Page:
Wednesday, September 28, 2011

In contrast to Holocaust denial, these Muslims learn

Samuel G. Freedman writing in the Religions column of the New York Times covers a man bites dog story.
One afternoon this week, President Mahmoud Ahmadinejad of Iran addressed the United Nations General Assembly, once again casting doubt that the Holocaust had occurred. Almost exactly 24 hours earlier, an otherwise obscure college student in Morocco named Elmehdi Boudra was convening a conference devoted not to denying the Holocaust but to remembering it.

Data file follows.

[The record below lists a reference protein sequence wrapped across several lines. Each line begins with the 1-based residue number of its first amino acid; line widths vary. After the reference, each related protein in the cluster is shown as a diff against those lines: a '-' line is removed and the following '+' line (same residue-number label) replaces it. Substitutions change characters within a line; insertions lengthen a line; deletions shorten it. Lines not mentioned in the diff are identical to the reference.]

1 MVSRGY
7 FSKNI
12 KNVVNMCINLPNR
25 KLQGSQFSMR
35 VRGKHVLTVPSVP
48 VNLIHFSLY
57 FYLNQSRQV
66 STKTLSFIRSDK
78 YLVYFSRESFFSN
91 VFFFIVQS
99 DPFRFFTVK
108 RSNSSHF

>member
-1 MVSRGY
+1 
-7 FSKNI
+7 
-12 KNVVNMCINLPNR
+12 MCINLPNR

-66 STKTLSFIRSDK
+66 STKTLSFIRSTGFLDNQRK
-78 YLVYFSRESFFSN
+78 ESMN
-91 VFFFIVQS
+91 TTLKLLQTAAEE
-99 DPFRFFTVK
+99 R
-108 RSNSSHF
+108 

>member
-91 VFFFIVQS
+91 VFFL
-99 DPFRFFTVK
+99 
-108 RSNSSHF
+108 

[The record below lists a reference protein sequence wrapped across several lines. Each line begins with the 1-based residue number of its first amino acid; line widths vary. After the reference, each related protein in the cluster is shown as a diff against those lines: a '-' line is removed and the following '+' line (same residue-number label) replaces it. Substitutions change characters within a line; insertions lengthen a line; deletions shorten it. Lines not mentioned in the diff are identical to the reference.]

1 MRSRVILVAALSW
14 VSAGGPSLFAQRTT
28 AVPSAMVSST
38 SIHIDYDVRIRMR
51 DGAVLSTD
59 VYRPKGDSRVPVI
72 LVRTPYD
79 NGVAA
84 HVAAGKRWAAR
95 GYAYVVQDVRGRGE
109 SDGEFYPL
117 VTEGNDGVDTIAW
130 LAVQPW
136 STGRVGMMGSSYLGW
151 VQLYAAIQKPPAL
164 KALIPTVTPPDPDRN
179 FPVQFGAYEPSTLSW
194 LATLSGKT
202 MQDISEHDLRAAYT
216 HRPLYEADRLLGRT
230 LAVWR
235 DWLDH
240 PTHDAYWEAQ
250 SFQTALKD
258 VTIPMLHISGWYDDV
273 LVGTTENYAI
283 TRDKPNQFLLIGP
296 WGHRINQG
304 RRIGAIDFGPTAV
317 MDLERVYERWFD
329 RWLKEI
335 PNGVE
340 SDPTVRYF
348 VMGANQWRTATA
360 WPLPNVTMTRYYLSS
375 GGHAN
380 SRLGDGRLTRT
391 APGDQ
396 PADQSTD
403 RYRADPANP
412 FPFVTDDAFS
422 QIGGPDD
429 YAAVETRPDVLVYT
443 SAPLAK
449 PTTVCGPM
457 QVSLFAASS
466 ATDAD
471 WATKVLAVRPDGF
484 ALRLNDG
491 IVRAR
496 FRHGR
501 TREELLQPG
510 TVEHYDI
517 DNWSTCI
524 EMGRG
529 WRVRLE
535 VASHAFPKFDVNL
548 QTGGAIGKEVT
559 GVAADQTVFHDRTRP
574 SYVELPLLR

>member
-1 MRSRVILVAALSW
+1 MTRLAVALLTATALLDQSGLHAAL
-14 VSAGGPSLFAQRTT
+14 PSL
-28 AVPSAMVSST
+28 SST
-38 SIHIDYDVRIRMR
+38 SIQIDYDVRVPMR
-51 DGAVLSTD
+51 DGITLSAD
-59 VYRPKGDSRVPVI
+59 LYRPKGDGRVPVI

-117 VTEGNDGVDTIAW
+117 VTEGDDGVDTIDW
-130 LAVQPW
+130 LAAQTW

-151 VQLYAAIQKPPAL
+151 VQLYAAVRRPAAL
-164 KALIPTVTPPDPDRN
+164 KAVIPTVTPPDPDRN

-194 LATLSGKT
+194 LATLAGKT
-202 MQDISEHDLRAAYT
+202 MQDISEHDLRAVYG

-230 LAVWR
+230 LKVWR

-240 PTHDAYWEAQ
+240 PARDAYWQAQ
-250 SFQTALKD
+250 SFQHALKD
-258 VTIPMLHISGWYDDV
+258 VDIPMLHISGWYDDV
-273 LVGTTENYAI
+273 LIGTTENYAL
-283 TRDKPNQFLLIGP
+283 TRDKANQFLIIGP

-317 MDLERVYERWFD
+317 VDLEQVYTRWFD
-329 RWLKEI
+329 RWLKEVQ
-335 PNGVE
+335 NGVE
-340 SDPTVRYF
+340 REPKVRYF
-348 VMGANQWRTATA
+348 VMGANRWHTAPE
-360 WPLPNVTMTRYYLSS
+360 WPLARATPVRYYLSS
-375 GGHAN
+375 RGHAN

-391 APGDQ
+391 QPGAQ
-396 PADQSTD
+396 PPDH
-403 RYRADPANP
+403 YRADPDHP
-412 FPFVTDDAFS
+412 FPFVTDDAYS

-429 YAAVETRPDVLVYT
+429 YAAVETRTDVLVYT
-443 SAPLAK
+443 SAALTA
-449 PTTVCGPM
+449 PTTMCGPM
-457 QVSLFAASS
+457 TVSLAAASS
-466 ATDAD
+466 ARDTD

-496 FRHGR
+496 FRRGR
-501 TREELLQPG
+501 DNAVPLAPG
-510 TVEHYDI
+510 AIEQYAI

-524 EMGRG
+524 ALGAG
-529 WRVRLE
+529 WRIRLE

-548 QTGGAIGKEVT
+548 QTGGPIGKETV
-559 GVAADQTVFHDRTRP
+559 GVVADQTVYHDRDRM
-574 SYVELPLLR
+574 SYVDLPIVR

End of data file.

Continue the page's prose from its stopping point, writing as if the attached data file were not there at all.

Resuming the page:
Why Morocco?
Uncommonly among Arab and Muslim nations, Morocco has accepted the reality of the Holocaust, rather than either dismissing it outright or portraying it as a European crime for which those countries paid the price in the form of Israel’s creation. Partly, no doubt, because of Mohammed V’s stand against the Vichy regime, the current king, Mohammed VI, called in a 2009 proclamation for “an exhaustive and faithful reading of the history of this period” as part of “the duty of remembrance dictated by the Shoah.”
I didn't know about the Moroccan king's role in saving lives during the Holocaust, did you?  In any event, read the full column to get a flavor of what is also out there in the Muslim world.

stephen flatow alisa flatow israel

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